Grading quality of evidence and strength of recommendations in clinical practice guidelines

Part 1 of 3. An overview of the GRADE approach and grading quality of evidence about interventions


Holger J. Schünemann MD PhD
Department of Clinical Epidemiology & Biostatistics
McMaster University Health Sciences Centre, Room 2C10B
1200 Main Street West Hamilton
ON L8N 3Z5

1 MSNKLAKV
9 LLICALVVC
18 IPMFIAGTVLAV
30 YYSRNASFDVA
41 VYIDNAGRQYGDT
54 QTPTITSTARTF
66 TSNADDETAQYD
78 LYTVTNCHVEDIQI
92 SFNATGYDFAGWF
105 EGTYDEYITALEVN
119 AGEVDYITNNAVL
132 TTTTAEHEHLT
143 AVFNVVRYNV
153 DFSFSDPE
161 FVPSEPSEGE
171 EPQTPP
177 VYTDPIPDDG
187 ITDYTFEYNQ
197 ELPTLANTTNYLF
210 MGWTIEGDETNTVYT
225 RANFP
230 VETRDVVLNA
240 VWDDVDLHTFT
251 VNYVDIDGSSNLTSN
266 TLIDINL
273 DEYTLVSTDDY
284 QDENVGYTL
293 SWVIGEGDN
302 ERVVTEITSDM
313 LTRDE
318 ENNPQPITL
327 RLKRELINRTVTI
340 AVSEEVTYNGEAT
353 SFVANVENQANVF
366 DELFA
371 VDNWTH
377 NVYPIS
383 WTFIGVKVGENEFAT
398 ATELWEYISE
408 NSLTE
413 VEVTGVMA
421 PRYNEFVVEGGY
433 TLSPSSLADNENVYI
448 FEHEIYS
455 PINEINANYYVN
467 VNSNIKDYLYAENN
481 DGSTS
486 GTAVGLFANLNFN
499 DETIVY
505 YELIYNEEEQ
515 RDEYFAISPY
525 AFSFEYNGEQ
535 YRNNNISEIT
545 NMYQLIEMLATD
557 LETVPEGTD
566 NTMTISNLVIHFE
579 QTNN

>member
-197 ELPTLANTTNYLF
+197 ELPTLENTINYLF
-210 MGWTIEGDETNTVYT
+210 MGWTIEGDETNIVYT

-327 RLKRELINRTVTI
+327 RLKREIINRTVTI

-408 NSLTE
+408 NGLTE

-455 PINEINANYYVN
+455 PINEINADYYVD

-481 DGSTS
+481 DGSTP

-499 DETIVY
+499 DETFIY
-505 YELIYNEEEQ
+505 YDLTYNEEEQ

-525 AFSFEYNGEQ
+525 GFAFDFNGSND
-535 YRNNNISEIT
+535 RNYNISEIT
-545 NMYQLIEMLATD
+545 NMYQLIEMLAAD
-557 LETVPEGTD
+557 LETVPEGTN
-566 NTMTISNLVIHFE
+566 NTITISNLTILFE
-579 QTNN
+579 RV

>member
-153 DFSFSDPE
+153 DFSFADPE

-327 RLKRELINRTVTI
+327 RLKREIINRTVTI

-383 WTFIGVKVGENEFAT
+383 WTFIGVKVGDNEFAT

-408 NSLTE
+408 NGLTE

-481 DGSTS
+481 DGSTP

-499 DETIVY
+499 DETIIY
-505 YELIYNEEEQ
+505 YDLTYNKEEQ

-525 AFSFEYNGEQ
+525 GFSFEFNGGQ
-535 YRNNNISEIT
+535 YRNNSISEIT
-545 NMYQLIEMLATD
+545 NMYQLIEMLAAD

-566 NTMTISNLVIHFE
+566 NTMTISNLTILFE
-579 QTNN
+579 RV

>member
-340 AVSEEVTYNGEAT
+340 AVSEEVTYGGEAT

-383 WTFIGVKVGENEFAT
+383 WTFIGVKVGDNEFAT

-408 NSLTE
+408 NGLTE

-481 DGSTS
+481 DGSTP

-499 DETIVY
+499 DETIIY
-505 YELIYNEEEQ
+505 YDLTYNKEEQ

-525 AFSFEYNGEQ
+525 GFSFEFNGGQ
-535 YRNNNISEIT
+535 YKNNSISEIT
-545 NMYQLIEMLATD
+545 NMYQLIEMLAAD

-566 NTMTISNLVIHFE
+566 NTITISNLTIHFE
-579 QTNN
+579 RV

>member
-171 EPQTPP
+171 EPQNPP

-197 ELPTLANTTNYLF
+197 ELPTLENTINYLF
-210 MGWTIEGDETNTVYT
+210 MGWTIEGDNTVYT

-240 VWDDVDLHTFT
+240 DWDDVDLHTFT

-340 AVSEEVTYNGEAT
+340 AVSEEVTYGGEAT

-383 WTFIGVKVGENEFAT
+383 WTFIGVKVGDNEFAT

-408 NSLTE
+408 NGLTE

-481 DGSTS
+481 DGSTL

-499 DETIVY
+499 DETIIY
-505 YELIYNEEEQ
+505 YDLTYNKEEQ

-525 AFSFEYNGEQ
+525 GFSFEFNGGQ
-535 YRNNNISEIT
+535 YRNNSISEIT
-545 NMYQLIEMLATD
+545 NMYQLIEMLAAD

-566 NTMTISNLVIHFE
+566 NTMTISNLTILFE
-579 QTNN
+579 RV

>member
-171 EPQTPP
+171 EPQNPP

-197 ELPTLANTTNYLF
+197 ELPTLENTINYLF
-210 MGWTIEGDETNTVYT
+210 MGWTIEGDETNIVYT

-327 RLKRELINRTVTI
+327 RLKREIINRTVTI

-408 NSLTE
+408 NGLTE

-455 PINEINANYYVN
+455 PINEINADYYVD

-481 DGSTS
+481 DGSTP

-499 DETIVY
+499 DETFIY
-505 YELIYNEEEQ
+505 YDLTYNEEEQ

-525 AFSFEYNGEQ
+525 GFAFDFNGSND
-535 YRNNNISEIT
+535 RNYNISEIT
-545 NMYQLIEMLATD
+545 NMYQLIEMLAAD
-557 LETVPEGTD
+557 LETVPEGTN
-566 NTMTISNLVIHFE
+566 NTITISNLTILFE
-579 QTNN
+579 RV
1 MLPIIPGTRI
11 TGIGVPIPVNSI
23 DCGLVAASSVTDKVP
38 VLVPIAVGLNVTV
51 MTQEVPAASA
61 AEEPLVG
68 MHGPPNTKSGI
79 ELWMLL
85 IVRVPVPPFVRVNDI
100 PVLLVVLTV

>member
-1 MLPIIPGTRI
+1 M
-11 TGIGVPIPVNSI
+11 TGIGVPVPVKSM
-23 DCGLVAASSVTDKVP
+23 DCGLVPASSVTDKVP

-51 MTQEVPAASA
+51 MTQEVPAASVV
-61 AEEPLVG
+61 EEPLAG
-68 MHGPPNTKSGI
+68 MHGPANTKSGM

The GRADE (Grades of Recommendation, Assessment, Development, and Evaluation) approach provides guidance to grading the quality of underlying evidence and the strength of recommendations in health care. The GRADE system’s conceptual underpinnings allow for a detailed stepwise process that defines what role the quality of the available evidence plays in the development of health care recommendations. The merit of GRADE is not that it eliminates judgments or disagreements about evidence and recommendations, but rather that it makes them transparent. This first article in a three-part series describes the GRADE framework in relation to grading the quality of evidence about interventions based on examples from the field of allergy and asthma. In the GRADE system, the quality of evidence reflects the extent to which a guideline panel’s confidence in an estimate of the effect is adequate to support a particular recommendation. The system classifies quality of evidence as high, moderate, low, or very low according to factors that include the study methodology, consistency and precision of the results, and directness of the evidence.